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Richelieu Hardware Ltd. (Montreal)

Revenue (2021): $1.4 billion

Profit (2021): $142.3 million

Three-year share price gain: 119%

P/E ratio (trailing): 19.8

The word “entrepreneur” sometimes scares seasoned investors. It calls to mind young CEOs hell-bent on growth at any cost, who load up their companies with debt and often flame out within a few years.

That’s not Richelieu CEO Richard Lord’s M.O. “My soul is to be an entrepreneur,” he says—not just one who makes a lot of money but who also contributes something lasting to society. As for the young part, the grey-haired CPA, who has a quick and infectious laugh, politely declines to tell me his age. But he’s been in charge of the importer, manufacturer and distributor of specialty hardware since 1988, and few CEOs have a stronger record of long-term growth and share-price appreciation.

When Lord joined the company, it had just $13 million in annual sales. “Now, it’s a $1.4-billion company, and very profitable,” he says. Richelieu has 49 distribution centres in Canada and 57 in the United States—with the U.S. picking up—and offers more than 130,000 products. Many of them are components and finishings for kitchen cabinets, closets, and other types of storage and furniture.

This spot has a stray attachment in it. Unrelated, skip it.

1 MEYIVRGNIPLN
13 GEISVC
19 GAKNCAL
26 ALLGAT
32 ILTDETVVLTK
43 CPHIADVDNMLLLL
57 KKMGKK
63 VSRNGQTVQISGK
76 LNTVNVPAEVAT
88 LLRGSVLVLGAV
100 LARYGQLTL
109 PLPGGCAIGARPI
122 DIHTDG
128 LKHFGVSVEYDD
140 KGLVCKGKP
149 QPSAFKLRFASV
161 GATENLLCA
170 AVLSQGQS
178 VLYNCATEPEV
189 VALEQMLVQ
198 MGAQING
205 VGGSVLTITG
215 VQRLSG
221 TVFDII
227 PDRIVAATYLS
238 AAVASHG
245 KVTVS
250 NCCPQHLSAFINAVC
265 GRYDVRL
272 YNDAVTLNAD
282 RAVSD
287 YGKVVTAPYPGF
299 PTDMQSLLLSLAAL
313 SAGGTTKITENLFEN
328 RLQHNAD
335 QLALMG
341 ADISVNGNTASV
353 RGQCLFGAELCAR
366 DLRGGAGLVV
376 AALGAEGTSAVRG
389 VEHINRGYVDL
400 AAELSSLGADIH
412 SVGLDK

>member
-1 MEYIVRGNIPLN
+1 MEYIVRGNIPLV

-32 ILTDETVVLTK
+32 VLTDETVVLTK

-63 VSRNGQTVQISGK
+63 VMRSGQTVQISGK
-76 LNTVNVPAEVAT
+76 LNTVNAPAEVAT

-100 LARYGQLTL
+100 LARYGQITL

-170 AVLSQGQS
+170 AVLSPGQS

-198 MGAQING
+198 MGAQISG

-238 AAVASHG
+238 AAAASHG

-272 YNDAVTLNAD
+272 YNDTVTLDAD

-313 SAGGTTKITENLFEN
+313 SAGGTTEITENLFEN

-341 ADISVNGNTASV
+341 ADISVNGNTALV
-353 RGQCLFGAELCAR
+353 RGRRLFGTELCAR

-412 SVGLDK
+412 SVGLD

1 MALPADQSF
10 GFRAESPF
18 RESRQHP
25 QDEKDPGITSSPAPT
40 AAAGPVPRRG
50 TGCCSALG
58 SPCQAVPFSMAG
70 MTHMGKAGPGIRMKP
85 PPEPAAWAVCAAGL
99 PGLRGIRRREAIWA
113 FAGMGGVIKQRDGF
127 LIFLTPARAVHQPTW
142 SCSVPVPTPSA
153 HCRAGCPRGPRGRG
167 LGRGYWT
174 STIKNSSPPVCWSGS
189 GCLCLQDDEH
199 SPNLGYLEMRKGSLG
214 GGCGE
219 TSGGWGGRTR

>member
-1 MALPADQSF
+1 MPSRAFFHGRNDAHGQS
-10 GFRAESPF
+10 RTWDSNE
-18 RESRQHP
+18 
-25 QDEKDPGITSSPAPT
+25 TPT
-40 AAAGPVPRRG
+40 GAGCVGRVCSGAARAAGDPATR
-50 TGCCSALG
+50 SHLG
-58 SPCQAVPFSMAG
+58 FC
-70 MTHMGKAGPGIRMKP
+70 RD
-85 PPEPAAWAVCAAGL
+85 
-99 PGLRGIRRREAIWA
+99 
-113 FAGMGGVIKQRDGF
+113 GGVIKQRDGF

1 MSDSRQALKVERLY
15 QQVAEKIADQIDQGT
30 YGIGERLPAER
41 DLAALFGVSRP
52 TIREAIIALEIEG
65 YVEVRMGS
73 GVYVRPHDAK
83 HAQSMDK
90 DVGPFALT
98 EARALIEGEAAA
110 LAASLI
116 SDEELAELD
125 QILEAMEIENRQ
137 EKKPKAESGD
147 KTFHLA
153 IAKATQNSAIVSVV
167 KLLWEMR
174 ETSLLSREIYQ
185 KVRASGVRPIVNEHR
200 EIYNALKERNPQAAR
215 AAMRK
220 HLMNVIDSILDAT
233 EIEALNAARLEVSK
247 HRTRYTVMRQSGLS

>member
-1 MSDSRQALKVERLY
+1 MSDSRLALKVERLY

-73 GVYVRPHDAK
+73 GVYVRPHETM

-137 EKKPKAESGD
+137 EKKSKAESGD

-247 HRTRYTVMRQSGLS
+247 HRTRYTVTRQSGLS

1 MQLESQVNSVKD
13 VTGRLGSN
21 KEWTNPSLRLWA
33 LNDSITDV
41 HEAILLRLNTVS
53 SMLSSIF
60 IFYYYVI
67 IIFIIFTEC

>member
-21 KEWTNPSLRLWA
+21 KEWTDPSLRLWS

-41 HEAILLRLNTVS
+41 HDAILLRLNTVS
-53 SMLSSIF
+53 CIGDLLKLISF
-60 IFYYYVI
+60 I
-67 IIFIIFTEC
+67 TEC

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In some ways, it helps to describe what Richelieu is not. Even 15 years ago, Lord says, some investors would ask, “Do you compete against Home Depot?” In fact, Richelieu is a specialty distributor. Only about 20% of its sales go to retailers—and Richelieu sells to all the big-box chains, including Home Depot, Lowe’s, Rona, Home Hardware and others. The lion’s share goes to manufacturers and installers, and that’s still a fragmented and very promising market.

As it was in 1988, Lord’s strategy is growth. He’s made 79 acquisitions over the years, including five in fiscal 2021 (which ended on Nov. 30) and three since then. Yet Richelieu has never carried any significant long-term debt. “We produce more cash flow than the acquisitions we make,” says Lord.

Richelieu went public on the TSX in 1993, and after expanding across Canada, it entered the U.S. in 1999. The company hasn’t suffered any long-lasting downturns, though Lord says there was a fright during the first two months of the pandemic, when sales plunged 45%. But now they’re back on track and growing. “You can easily imagine $2 billion is not very far,” says Lord, who owns about 8% of the company. As for succession, “I am surrounded by a fantastic team,” he says. But he’s not stepping down any time soon. “I think I am okay for the time being.”

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